- The Washington Times - Friday, April 16, 2004

NEW YORK (AP) — Former investment banking star Frank Quattrone did not intend to impede regulatory investigators when he instructed employees to clean out their files, his lawyer told jurors yesterday on the first day of his retrial on obstruction charges.

A dozen new jurors listened attentively as defense attorney Jan Little cast her bespectacled client in a soft light, introducing the man with the bushy black mustache and saying he had committed no crime.

The retrial follows another jury’s deadlock on the same charges last fall. In opening statements yesterday, lawyers on both sides reiterated many of the same themes as the first time around.

Assistant U.S. Attorney Steven R. Peikin accused the “powerful and influential” Mr. Quattrone of trying to persuade hundreds of subordinates at Credit Suisse First Boston to destroy files and records as investigators closed in.

“This case is about one man’s effort to obstruct justice and destroy evidence,” Mr. Peikin said. “This case is about document destruction.”



He said Mr. Quattrone, 48, was aware that investigators were scrutinizing the activities of the company’s Global Technology Group, which he led when he urged hundreds of CSFB employees to “clean out their files.”

He was referring to an e-mail Mr. Quattrone sent on Dec. 5, 2000, urging employees to destroy letters, memos, contracts and notes related to deals the company had worked on.

The e-mail was a reminder of a policy the company had to rid itself of unnecessary paperwork after investment deals were completed.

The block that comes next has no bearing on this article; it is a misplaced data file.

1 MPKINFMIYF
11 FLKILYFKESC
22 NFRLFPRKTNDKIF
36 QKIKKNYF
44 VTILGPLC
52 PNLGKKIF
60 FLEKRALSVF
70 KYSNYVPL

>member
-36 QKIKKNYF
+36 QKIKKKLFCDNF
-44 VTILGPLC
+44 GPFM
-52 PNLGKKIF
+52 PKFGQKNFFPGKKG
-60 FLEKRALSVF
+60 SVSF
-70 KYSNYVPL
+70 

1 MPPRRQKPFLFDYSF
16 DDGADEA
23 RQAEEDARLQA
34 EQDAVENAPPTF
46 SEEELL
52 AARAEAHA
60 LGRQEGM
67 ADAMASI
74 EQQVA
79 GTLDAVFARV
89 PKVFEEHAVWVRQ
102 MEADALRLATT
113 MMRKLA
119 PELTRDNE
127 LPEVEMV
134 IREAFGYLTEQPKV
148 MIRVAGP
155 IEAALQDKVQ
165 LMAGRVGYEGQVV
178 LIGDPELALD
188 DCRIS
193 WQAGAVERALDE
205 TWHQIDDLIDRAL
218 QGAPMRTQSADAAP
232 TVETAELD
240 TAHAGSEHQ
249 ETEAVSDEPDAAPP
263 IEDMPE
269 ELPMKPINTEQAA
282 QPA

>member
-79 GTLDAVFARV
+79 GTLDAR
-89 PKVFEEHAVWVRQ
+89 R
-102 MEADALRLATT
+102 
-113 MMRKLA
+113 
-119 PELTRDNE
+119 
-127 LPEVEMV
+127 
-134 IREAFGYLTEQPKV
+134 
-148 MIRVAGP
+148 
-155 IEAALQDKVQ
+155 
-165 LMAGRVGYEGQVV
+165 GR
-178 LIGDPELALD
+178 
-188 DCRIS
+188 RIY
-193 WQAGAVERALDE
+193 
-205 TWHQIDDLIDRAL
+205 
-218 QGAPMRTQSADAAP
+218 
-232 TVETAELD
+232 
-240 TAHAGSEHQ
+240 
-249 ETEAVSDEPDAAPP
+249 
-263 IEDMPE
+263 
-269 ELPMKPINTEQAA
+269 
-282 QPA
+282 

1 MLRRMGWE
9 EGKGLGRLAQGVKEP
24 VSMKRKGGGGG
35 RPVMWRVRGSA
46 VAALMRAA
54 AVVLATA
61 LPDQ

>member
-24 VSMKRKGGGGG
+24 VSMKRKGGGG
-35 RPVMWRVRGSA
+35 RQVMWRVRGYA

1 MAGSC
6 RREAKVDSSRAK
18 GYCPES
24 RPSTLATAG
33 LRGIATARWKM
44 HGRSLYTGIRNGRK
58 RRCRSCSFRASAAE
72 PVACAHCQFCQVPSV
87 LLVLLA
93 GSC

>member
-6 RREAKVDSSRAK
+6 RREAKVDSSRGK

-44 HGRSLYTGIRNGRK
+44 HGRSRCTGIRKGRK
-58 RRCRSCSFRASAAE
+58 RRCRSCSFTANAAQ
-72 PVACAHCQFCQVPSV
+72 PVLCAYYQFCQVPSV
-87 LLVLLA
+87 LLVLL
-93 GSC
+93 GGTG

But the prosecutor said employees, especially “a very senior and important executive” such as Mr. Quattrone, knew that the documents should never be destroyed if an investigation was underway or the company was subject to a lawsuit.

By December 2000, Mr. Peikin said, the company was being investigated by the National Association of Securities Dealers — a private securities industry watchdog group — as well as the U.S. Securities and Exchange Commission and a federal grand jury.

The probes did not result in criminal charges, except for two counts of obstruction of justice and a count of witness tampering brought against Mr. Quattrone.

Mr. Peikin said Mr. Quattrone was motivated by a knowledge that the technology group he headed was dependent on lucrative launches of new companies in the stock market and that his salary was dependent on those deals continuing.

On Mr. Quattrone’s behalf, Miss Little narrowed the evidence to what she said “this trial is about” — a one-sentence e-mail Mr. Quattrone sent to employees as a reply to an e-mail from a subordinate suggesting everyone clean out files to comply with bank policies.

She said Mr. Quattrone was kept in the dark about the various investigations and was led to believe they dealt with other CSFB departments, except for requests related to banking deals his unit had worked on. Those records were preserved, she said.

She said that regardless what lawyers or others at the company knew about the probes, “what Mr. Quattrone knew was not the same thing and indeed was much less.”

She accused CSFB lawyers of withholding information from her client.

After the jury deadlocked on Mr. Quattrone’s innocence last fall, some jurors said they were leaning toward conviction on the three counts against him.

In that trial, Mr. Quattrone said the e-mail urging subordinates to “catch up on file cleaning” for the holidays was merely following bank policy requiring some destruction of documents as a normal part of business.

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